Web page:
ssh1 password-less RSA login - how secure is that? better ways?

ssh1 password-less RSA login - how secure is that? better ways?

Post by Vincent Zweij » Thu, 04 Nov 1999 04:00:00





||  I am getting our external web server to synchronize with a different
||  external backup web server using rsync over ssh 1.2.27 (Sun Solaris
||  2.6 to an identical 2.6 box).  In researching my options it seems that
||  everyone posts "oh just use RSA only and no password."
||
||  This seems less than ideal to me because it seems to be based on the
||  assumption that the server where the public key is stored (the main
||  web server in our case) is secure.  That is, if it is compromised,
||  wouldn't anyone be able to use that key to connect to the server?
||  Doesn't it make it too easy for someone to just use the key, at least
||  a password requires more effort - or is this faulty reasoning?

It's faulty reasoning.

[Launching into generic public key (RSA) encryption scheme explanation]

In a two key system, you have a private key and a public key.  You can
encrypt information with one key, and you will only be able to decrypt
it with the other.  You cannot derive one key from the other, even when
given some plain and encrypted text with it.

You hand out the public key to whoever you want to hand it out to.
It's public.  You keep the private key to yourself and tell no one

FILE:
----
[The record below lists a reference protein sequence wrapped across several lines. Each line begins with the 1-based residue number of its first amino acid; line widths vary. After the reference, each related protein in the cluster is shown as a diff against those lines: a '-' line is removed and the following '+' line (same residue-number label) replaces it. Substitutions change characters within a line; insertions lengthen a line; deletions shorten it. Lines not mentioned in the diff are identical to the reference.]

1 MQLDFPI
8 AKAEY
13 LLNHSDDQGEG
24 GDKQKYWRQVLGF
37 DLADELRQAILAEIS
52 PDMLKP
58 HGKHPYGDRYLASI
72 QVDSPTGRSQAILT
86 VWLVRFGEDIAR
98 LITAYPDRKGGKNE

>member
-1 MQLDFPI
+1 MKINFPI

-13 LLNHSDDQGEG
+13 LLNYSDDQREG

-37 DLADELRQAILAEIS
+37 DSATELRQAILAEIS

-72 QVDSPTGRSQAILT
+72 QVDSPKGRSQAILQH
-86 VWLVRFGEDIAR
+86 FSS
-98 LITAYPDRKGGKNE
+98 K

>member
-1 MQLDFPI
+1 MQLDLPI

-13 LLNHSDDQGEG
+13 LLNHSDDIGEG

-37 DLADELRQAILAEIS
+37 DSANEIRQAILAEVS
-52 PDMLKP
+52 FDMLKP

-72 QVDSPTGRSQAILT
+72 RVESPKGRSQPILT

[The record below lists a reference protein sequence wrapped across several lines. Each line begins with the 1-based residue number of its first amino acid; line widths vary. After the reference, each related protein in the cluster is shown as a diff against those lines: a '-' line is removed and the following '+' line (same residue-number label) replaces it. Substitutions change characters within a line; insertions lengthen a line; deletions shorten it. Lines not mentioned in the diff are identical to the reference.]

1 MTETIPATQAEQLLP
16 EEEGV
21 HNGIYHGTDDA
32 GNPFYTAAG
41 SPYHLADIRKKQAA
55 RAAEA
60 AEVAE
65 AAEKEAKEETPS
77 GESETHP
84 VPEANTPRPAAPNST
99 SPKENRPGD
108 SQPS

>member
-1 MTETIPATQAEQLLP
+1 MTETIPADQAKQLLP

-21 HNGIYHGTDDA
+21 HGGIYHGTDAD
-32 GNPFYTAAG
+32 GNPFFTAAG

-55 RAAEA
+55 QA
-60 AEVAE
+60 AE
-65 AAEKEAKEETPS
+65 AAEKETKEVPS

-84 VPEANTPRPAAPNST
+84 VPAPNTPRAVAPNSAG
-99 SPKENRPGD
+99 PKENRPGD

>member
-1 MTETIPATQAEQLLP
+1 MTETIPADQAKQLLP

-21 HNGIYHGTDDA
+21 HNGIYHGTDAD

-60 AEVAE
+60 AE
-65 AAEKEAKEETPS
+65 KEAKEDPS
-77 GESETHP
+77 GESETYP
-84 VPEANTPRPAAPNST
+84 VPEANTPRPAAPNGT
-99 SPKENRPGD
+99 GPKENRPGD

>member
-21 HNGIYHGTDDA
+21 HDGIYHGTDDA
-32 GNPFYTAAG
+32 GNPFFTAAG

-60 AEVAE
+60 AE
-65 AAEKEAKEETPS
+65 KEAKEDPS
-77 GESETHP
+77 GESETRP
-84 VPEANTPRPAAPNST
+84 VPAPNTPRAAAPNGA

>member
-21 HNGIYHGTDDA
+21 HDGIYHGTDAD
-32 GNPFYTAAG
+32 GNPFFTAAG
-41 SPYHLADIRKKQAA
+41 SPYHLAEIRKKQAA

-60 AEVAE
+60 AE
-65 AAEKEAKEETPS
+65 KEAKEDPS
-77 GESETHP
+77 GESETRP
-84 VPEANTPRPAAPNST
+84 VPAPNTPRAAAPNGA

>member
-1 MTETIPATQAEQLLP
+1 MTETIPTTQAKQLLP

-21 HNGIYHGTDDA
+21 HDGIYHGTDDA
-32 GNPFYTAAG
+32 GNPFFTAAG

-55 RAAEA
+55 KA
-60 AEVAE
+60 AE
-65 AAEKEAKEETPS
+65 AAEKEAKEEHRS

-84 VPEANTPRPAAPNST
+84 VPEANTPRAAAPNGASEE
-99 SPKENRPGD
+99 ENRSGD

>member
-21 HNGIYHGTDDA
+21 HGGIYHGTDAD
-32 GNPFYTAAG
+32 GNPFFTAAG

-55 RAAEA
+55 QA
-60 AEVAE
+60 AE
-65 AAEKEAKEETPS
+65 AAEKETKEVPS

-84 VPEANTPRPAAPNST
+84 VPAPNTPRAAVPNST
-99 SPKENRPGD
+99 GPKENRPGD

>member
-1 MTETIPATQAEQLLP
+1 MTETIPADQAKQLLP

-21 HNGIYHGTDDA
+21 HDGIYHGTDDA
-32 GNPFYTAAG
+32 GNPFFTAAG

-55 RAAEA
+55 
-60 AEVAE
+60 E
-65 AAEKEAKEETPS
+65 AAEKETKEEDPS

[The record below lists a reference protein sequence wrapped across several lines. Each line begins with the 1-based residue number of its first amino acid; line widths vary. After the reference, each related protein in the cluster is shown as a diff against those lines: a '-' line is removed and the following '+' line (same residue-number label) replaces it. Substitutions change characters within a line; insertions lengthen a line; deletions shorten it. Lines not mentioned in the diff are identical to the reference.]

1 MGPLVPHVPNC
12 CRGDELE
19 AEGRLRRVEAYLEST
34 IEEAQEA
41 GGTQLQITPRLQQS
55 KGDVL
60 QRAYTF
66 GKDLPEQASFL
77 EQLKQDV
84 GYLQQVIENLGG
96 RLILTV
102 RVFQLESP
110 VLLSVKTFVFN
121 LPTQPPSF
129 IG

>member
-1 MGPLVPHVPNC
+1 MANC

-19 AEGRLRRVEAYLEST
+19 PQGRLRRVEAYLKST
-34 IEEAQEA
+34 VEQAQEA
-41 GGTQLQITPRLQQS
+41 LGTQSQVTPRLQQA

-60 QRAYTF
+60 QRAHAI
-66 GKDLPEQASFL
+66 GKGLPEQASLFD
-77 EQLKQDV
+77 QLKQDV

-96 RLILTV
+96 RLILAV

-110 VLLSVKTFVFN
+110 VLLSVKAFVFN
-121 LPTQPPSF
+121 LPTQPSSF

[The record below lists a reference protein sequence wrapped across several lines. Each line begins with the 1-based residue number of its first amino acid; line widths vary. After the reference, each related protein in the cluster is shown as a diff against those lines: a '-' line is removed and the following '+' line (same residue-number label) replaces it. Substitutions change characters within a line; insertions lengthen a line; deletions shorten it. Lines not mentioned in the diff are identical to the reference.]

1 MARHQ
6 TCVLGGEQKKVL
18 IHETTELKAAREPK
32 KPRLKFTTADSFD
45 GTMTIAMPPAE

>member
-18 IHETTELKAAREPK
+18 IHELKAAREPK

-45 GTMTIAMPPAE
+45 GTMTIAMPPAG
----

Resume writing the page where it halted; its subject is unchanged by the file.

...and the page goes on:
about it.  It's private.

Someone else can allow access to you based on your public key.
They encrypt some random information with it.  You must decrypt the
encrypted information.  Only the owner of the private key can do this,
which is you.  When you have done this, you have proved your identity,
and you're allowed access.

Basically, in this scheme, posession of a public key only means that
you can challenge someone to prove that he knows the corresponding
private key.  Posession of someone else's public key does not allow you
access to where they have access.  You need their private key for that.

The private key should be kept secure.  For good security, you protect
it with a passphrase, to prevent it from being readable when stolen by
a cracker.

Unfortunately, in automatic/batch usage, you cannot ask a user
to enter the passphrase, so you must do without the passphrase
[complicated/debatable setup with ssh-agent left alone].  This means
that you must store it on a well secured computer to prevent it from
being stolen, and limit its use to prevent damage when it *is* stolen.

The fun thing is, you can store the private key *away* from either
webserver A or B, on a third computer C.  When you want to synchronise the
web sites, initiate this from C.  Have it connect to A, using the public
key on A.  Then have A connect to B, using the public key on B.  Sshd on
A can forward the authentication challenge by B back to C.  This way,
you keep the private key secure on C at all times, and don't run the
risk of having it captured when either webserver A or B is cracked.

Ciao.                                                             Vincent.
--